With his new book, Michael Lewis is trying to completely change the conversation about high frequency trading on Wall Street. Up until now it’s been about whether or not high speed firms even have an advantage that distorts the market and hurts other investors.
After enough people have read ‘Flash Boys: A Wall Street Revolt’, however, it may evolve into an argument about what we should do about it.
There are already some suggestions out there. One comes from a group of professors who’ve come up with a radical new way to trade stocks called “frequent batch auctions.”
Here’s how it would work. Instead of trading consistently, the stock market would trade batches of orders in intervals of a second, or a tenth of a second — whatever is decided.
Professors Eric Budish, Peter Cramton, and John Shim laid it out in a paper titled “The High-Frequency Trading Arms Race: Frequent Batch Auctions as a Market Design Response” [PDF] which they presented in December.
Traders would not be able to see the prices at each auction; rather, the exchanges would collect the orders at the time of auction and execute them where bids match offers, thus consistently finding the right price without manipulation, according to the professors.
Sunday on 60 Minutes, Lewis and the subjects of his book — two founders of a private exchange called IEX — discussed two issues with HFT that frequent batch auctions could solve, front running and collocation.
Front running is exactly what it sounds like, and you can think of it like this: You’re waiting in line to buy a carton of milk that’s $US2. By the time you get to the front of the line though, a high frequency shopper has bought a bunch of milk and driven up the price. Now the milk is $US2.25.
Oh, and the guy who got in front of you, took the milk you had in your hand, bought it, and then sold it back to you. So he’s making that $US0.25.
Frequent batch auctions, in theory, would force exchanges to look at everyone’s trades at the same time. That means no one could bump ahead of you in line.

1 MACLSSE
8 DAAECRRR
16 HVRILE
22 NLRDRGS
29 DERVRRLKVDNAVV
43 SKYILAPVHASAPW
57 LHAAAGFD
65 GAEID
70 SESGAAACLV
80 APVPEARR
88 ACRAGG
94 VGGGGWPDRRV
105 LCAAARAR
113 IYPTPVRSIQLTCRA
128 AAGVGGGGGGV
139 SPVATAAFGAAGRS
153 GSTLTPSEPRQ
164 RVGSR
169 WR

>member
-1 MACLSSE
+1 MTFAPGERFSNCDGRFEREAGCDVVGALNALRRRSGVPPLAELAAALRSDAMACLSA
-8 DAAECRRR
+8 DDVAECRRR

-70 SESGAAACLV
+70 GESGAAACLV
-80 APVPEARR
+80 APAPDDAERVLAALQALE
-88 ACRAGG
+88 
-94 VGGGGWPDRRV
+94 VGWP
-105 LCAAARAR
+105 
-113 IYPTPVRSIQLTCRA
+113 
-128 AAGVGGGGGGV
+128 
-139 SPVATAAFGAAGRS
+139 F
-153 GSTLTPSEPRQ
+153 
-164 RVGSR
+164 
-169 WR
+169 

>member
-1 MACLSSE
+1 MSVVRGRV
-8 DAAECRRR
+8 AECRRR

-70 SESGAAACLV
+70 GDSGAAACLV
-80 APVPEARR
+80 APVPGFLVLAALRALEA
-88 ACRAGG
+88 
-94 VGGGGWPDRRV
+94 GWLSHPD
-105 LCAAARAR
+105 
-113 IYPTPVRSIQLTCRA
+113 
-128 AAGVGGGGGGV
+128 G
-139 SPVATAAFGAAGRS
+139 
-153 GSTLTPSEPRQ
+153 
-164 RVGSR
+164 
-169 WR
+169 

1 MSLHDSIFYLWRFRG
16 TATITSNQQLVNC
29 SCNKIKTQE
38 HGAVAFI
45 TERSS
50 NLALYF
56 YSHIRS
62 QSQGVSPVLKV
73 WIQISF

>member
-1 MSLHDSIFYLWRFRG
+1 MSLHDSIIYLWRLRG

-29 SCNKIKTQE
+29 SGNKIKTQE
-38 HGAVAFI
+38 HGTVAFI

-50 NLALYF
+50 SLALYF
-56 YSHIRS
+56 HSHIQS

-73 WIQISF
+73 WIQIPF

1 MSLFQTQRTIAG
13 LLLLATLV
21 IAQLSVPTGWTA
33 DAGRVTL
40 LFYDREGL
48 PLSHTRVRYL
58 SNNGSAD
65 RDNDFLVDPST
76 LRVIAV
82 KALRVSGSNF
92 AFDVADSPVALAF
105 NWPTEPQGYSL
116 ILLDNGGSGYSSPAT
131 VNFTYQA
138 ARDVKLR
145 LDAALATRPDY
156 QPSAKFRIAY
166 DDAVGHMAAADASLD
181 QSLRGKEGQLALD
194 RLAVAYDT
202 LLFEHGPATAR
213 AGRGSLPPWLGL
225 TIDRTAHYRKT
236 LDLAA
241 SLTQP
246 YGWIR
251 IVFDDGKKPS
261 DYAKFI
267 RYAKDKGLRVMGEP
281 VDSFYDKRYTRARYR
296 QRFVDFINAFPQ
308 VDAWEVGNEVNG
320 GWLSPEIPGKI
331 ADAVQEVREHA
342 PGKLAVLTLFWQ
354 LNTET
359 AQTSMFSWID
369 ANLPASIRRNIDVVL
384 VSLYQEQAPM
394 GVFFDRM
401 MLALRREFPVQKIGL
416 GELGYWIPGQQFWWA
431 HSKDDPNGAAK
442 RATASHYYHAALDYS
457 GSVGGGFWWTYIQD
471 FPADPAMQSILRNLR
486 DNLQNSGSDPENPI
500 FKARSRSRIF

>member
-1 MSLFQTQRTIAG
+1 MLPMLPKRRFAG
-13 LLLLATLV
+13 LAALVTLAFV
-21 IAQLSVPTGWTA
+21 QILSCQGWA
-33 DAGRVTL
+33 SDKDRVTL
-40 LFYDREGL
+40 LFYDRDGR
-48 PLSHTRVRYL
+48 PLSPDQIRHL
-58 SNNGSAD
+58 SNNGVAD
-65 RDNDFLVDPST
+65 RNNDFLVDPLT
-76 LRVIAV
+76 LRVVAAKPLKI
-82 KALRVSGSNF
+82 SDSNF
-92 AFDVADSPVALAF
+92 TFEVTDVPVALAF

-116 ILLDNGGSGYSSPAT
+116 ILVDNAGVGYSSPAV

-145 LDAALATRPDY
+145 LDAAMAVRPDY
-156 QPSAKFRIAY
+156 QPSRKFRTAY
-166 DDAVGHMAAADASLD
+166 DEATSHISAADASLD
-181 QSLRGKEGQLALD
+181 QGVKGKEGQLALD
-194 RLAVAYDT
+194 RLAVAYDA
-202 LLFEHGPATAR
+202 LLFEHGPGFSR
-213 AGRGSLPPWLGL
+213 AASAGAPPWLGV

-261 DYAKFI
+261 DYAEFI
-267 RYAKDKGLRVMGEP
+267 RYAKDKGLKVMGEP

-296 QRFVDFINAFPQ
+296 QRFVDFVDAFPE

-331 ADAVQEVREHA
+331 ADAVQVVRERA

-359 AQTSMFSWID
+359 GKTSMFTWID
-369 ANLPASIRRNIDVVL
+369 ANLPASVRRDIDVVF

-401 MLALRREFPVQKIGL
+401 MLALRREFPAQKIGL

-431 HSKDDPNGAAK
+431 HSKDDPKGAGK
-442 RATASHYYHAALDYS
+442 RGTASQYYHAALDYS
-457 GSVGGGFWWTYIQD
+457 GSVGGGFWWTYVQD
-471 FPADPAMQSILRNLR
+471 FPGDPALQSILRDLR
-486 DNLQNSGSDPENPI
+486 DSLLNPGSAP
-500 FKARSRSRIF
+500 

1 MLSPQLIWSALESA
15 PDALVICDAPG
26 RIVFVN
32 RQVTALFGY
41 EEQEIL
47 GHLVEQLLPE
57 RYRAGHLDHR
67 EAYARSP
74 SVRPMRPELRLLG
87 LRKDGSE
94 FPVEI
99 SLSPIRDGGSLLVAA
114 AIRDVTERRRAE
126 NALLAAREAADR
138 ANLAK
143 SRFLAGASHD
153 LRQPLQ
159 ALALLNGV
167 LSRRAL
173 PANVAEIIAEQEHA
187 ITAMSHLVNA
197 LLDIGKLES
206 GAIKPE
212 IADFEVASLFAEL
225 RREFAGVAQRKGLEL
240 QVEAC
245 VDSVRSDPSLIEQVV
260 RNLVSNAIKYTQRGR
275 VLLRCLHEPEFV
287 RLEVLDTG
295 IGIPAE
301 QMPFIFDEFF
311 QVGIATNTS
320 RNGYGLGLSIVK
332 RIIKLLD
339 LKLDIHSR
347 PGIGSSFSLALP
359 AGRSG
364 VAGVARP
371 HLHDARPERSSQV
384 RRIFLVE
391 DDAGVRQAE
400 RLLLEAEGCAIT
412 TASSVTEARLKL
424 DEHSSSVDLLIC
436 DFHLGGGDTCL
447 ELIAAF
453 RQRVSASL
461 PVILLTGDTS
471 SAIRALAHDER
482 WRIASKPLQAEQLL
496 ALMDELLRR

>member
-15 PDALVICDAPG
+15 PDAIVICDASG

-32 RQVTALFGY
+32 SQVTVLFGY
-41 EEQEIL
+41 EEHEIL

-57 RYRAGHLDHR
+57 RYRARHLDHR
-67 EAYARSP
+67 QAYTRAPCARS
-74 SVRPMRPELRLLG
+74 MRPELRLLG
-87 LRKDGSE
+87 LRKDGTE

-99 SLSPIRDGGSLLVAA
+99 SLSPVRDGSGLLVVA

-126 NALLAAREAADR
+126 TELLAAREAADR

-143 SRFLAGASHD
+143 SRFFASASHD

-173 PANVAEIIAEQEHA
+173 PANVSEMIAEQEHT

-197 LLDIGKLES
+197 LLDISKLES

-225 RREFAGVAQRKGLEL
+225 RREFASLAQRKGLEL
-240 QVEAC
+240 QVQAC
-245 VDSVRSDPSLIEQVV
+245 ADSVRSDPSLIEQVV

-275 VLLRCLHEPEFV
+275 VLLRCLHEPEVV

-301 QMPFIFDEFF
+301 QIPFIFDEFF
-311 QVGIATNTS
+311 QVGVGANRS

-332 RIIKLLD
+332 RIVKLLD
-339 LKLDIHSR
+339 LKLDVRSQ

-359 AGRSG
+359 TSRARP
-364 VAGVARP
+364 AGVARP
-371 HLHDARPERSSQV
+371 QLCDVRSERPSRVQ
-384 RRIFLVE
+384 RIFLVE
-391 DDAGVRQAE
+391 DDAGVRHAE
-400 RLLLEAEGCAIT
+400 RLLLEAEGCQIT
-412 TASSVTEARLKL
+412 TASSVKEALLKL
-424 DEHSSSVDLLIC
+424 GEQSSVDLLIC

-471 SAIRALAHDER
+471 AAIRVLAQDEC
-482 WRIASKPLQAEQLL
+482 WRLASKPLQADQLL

Exchanges won’t like this because they get paid on the volume of orders sent through their systems, regardless of whether or not the orders are filled. When someone jumps in front of you and grabs your milk, it’s really a pointless order for the market, but it works out for the exchanges’ bottom line.
Collocation — when high frequency trading firms have an advantage because they’re simply closer to exchanges — would cease to be advantageous as well.
Earlier this month, New York Attorney General Eric Schneiderman said he was going after HFT market manipulation, and came out in favour of frequent batch auctions.
However, that doesn’t mean that all anti-HFT people are on board. Themis Trading’s Sal Arnuk, an advocate of slowing down the speed of trading on stock exchanges, told Business Insider that it may not be necessary to go that far.
“I think that many tools are in place that, if regulated properly, allow all players to coexist peacefully. HFT plumbing arbitrage would arbitrage itself into extinction without payment for order flow like maker taker and retail order buying,” he said.
Then there’s the question of whether or not a change like this would make already complicated exchange software even more complex.
Lev Lesokhin, of software risk analysis firm CAST, told Business Insider that putting the brakes on the “unconstrained” race for speed is long overdue but that rewriting exchange systems to deal with auctions could do just that.
Above all this, there’s also the possibility that high frequency trading firms will just find a way around auctions.
“I think there’s going to be ways to get around that speed limit,” Lesokhin said. “And it’s going to make systems more complex. This is problem with regulation. Once you think about how it’s really going to get deployed, it’s not as clear as regulators would like.”
You know what the road to hell is paved with.